|Nico and George|
What made Broken Sword easy to play was its intuitive interface. In Broken Sword 2, it has been slightly altered, but keeps its simplicity and functionality. There are only three icons left, a pointing arrow, mouth and hand; the first used to interact with objects and characters (i.e. open a door, give an object to a character, activate a mechanism, etc...), the second to talk, and the third to point out exits and objects that can be taken into your inventory. Players familiar with the original game will notice that the "moving gears" icon, which was a clue of a possible interaction between objects and elements of the background, has disappeared in Broken Sword 2. Most of the actions during the game are therefore resumed to left and right clicks. Left click to select an object from the inventory, placed at the bottom of the screen, and then move it where it is supposed to interact with, and right click for a closer look or a supplement of information about any objects or characters you have positioned your cursor on.
|Professor Oubier and Karzac|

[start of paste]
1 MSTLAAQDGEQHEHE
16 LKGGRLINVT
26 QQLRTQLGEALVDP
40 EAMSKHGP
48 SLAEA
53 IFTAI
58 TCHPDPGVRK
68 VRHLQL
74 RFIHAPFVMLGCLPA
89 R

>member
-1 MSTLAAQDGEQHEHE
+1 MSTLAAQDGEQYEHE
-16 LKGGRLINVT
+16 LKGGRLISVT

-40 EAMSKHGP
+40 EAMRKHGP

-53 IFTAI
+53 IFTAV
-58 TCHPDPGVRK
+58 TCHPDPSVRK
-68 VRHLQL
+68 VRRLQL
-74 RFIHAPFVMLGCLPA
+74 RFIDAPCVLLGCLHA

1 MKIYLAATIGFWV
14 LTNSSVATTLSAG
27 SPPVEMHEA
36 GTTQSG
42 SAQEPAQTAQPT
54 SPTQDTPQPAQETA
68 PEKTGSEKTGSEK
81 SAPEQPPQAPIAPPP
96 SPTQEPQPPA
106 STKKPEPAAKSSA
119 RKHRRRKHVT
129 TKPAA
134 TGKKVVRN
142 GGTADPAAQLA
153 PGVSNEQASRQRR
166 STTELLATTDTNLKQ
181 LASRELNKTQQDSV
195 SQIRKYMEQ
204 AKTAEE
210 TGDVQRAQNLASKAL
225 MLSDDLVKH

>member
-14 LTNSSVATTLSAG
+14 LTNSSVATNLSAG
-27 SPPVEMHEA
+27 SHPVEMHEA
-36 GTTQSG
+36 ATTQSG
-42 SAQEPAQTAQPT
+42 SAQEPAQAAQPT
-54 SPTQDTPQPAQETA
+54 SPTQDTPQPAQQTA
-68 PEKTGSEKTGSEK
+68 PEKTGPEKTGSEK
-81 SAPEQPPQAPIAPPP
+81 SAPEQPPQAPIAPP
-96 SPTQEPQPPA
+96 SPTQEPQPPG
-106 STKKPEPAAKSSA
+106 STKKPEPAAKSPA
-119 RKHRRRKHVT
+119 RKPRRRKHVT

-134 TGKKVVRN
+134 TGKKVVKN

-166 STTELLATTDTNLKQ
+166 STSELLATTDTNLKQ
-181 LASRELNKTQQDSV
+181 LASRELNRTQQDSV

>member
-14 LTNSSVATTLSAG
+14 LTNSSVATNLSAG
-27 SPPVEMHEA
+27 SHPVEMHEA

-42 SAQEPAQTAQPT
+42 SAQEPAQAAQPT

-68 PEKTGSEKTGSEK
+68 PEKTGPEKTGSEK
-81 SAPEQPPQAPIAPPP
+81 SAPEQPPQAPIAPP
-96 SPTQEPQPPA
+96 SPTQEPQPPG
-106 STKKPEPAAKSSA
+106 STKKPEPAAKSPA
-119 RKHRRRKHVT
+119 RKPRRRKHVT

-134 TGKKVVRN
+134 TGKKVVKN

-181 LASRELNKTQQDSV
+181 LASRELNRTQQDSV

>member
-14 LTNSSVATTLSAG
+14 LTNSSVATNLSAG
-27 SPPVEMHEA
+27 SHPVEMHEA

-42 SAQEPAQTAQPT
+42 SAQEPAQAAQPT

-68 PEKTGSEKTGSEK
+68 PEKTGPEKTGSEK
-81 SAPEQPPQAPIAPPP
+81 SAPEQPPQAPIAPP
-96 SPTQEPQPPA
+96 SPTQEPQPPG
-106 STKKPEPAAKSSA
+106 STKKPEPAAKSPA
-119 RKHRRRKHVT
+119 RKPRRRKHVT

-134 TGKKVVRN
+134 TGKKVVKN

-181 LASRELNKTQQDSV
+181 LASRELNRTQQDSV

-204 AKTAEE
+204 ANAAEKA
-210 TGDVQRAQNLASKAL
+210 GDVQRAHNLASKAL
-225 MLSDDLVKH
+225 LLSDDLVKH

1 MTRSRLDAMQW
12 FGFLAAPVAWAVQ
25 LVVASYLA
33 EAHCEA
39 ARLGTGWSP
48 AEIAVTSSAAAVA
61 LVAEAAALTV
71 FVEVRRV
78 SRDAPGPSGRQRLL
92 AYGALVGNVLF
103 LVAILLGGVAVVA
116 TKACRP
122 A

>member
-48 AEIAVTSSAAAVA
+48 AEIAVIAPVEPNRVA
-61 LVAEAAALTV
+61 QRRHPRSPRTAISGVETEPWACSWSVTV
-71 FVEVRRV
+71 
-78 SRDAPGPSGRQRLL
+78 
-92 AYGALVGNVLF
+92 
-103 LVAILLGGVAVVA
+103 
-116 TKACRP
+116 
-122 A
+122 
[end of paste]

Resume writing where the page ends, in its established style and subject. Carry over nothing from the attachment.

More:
In terms of graphics, Broken Sword 2 offers new technical advances to enhance the realism of the various places to explore. Alpha-blending, for example, has the effect of anti aliasing the outline of the characters which perfectly blends the sprites with the background. Shadows and transparency will give 16 levels of translucency to accurately render the visual effects that affect characters when they enter into the shadows, go through smoke, or pass behind glass or any other translucent materials. During horizontal scrolling, depth perception will be created through parallax layers with multi panning as in Broken Sword, but with even more layers. Additionally, geometric sprite transformation avoids pixellisation when the size of the characters are modified on the screen, and cinematic sequences boasts noticeable improvements in quality, although they were already excellent in Broken Sword. Unlike its predecessor, Broken Sword 2 is a Windows 95 native application, which with the help of the latest version of Microsoft's DirectX (5.0) will allow the game to move at a faster pace.